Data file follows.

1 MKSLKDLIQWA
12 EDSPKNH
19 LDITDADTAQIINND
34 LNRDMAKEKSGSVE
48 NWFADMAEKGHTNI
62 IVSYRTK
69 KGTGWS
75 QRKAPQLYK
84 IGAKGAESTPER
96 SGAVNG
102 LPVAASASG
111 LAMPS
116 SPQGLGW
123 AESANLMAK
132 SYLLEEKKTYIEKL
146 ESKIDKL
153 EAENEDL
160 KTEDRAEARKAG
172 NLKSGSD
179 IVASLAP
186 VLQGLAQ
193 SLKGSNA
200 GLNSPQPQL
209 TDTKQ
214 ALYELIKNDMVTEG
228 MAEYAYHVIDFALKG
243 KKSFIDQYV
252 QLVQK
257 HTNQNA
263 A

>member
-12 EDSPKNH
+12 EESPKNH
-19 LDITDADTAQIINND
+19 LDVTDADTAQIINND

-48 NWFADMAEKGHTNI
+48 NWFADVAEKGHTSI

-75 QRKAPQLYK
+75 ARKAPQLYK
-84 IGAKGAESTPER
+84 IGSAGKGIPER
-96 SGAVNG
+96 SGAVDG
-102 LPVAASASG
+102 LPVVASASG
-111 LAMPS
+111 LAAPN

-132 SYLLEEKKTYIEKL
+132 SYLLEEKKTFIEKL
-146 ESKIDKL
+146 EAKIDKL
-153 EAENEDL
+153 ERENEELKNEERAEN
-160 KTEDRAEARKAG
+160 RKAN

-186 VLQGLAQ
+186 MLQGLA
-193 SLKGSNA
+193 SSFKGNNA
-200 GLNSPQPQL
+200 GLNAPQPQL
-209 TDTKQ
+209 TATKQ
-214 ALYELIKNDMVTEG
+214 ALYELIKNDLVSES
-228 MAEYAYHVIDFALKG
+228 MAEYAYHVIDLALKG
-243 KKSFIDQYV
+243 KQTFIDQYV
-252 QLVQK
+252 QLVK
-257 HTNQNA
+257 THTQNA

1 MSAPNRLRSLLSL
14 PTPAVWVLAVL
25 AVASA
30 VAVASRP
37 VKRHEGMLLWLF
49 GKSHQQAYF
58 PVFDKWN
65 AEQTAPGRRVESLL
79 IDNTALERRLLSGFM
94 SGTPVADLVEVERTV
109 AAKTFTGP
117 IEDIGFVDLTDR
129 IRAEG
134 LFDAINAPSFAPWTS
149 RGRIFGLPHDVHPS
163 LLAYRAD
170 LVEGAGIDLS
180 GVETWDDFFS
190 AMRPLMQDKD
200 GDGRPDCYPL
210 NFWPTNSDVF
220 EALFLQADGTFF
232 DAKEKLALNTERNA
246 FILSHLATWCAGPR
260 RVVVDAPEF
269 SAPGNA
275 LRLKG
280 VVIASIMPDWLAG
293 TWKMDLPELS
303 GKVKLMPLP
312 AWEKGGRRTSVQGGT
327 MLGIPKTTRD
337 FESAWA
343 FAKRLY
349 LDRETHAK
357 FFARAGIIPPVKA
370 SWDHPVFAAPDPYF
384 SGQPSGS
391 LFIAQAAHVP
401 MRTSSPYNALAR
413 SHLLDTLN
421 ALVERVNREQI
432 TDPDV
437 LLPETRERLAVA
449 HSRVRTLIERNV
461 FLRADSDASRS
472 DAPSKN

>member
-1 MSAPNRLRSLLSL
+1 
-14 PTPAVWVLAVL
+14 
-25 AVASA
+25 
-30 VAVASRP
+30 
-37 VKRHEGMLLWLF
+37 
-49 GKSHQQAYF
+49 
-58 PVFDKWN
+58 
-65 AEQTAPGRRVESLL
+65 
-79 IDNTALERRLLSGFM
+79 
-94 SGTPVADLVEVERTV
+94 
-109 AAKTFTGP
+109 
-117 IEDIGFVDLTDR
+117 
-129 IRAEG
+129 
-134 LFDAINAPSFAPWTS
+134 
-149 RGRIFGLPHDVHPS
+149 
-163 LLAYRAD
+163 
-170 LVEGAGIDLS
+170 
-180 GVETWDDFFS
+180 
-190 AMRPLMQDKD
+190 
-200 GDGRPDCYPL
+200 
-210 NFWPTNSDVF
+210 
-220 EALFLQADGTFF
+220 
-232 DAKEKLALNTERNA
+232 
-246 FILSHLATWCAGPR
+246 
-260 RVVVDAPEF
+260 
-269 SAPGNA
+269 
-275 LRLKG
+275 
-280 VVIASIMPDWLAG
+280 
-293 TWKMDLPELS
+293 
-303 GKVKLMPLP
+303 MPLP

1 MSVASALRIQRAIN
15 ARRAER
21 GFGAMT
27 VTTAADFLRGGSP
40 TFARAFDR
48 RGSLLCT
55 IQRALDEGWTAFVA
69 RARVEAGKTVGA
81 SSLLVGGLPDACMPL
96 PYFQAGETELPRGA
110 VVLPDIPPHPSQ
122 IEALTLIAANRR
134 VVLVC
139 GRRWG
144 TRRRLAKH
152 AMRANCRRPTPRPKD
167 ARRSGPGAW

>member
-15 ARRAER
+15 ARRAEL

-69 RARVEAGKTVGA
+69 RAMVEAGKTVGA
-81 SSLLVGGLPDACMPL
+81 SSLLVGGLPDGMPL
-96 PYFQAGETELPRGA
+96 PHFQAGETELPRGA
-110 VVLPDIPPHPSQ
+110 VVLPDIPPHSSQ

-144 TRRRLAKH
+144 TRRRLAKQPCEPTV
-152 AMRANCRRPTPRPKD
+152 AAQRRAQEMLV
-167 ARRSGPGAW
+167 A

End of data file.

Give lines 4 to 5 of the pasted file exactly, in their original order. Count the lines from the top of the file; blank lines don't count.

34 LNRDMAKEKSGSVE
48 NWFADMAEKGHTNI